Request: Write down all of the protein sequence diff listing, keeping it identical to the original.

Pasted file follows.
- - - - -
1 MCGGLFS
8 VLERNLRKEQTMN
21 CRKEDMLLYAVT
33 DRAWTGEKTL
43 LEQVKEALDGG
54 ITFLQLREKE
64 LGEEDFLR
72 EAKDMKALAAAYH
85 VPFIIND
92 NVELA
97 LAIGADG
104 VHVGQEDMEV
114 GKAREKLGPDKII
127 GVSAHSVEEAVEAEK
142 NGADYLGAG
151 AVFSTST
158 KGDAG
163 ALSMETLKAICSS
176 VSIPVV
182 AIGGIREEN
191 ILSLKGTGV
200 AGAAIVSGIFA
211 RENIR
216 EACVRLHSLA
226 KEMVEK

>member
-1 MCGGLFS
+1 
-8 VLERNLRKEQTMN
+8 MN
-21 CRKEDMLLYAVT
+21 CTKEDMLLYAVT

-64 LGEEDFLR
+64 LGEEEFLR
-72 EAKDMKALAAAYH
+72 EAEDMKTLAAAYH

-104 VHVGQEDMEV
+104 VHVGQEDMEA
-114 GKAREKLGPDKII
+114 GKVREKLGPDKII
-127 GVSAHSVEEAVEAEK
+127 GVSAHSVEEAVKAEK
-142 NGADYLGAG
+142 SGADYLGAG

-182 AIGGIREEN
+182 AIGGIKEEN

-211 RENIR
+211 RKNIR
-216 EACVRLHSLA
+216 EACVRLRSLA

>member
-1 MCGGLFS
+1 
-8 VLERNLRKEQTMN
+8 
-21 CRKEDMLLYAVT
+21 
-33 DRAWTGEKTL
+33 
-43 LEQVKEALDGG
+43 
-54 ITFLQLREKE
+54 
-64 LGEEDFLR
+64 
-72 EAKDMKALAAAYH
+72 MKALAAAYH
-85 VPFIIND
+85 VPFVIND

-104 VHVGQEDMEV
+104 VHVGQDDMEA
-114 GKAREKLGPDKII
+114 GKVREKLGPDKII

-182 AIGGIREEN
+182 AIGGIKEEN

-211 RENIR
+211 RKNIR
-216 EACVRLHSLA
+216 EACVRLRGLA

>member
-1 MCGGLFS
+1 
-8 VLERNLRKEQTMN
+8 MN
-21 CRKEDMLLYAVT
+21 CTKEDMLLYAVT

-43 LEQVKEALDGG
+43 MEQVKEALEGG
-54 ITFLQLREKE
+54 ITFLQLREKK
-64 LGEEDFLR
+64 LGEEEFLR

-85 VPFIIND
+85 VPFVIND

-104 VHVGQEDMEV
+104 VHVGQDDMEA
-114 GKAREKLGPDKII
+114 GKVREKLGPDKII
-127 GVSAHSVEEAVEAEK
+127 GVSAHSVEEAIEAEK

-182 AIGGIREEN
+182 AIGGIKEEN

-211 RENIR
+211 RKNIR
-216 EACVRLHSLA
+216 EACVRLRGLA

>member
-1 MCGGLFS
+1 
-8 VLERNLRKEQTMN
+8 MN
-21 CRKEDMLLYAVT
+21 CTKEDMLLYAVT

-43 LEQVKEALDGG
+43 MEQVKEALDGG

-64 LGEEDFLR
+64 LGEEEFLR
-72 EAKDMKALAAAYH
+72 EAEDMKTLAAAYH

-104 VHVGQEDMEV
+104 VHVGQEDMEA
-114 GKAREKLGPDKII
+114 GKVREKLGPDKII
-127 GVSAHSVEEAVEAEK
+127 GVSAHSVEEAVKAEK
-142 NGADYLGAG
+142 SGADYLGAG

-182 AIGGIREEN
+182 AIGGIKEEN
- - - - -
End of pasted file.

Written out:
1 MCGGLFS
8 VLERNLRKEQTMN
21 CRKEDMLLYAVT
33 DRAWTGEKTL
43 LEQVKEALDGG
54 ITFLQLREKE
64 LGEEDFLR
72 EAKDMKALAAAYH
85 VPFIIND
92 NVELA
97 LAIGADG
104 VHVGQEDMEV
114 GKAREKLGPDKII
127 GVSAHSVEEAVEAEK
142 NGADYLGAG
151 AVFSTST
158 KGDAG
163 ALSMETLKAICSS
176 VSIPVV
182 AIGGIREEN
191 ILSLKGTGV
200 AGAAIVSGIFA
211 RENIR
216 EACVRLHSLA
226 KEMVEK

>member
-1 MCGGLFS
+1 
-8 VLERNLRKEQTMN
+8 MN
-21 CRKEDMLLYAVT
+21 CTKEDMLLYAVT

-64 LGEEDFLR
+64 LGEEEFLR
-72 EAKDMKALAAAYH
+72 EAEDMKTLAAAYH

-104 VHVGQEDMEV
+104 VHVGQEDMEA
-114 GKAREKLGPDKII
+114 GKVREKLGPDKII
-127 GVSAHSVEEAVEAEK
+127 GVSAHSVEEAVKAEK
-142 NGADYLGAG
+142 SGADYLGAG

-182 AIGGIREEN
+182 AIGGIKEEN

-211 RENIR
+211 RKNIR
-216 EACVRLHSLA
+216 EACVRLRSLA

>member
-1 MCGGLFS
+1 
-8 VLERNLRKEQTMN
+8 
-21 CRKEDMLLYAVT
+21 
-33 DRAWTGEKTL
+33 
-43 LEQVKEALDGG
+43 
-54 ITFLQLREKE
+54 
-64 LGEEDFLR
+64 
-72 EAKDMKALAAAYH
+72 MKALAAAYH
-85 VPFIIND
+85 VPFVIND

-104 VHVGQEDMEV
+104 VHVGQDDMEA
-114 GKAREKLGPDKII
+114 GKVREKLGPDKII

-182 AIGGIREEN
+182 AIGGIKEEN

-211 RENIR
+211 RKNIR
-216 EACVRLHSLA
+216 EACVRLRGLA

>member
-1 MCGGLFS
+1 
-8 VLERNLRKEQTMN
+8 MN
-21 CRKEDMLLYAVT
+21 CTKEDMLLYAVT

-43 LEQVKEALDGG
+43 MEQVKEALEGG
-54 ITFLQLREKE
+54 ITFLQLREKK
-64 LGEEDFLR
+64 LGEEEFLR

-85 VPFIIND
+85 VPFVIND

-104 VHVGQEDMEV
+104 VHVGQDDMEA
-114 GKAREKLGPDKII
+114 GKVREKLGPDKII
-127 GVSAHSVEEAVEAEK
+127 GVSAHSVEEAIEAEK

-182 AIGGIREEN
+182 AIGGIKEEN

-211 RENIR
+211 RKNIR
-216 EACVRLHSLA
+216 EACVRLRGLA

>member
-1 MCGGLFS
+1 
-8 VLERNLRKEQTMN
+8 MN
-21 CRKEDMLLYAVT
+21 CTKEDMLLYAVT

-43 LEQVKEALDGG
+43 MEQVKEALDGG

-64 LGEEDFLR
+64 LGEEEFLR
-72 EAKDMKALAAAYH
+72 EAEDMKTLAAAYH

-104 VHVGQEDMEV
+104 VHVGQEDMEA
-114 GKAREKLGPDKII
+114 GKVREKLGPDKII
-127 GVSAHSVEEAVEAEK
+127 GVSAHSVEEAVKAEK
-142 NGADYLGAG
+142 SGADYLGAG

-182 AIGGIREEN
+182 AIGGIKEEN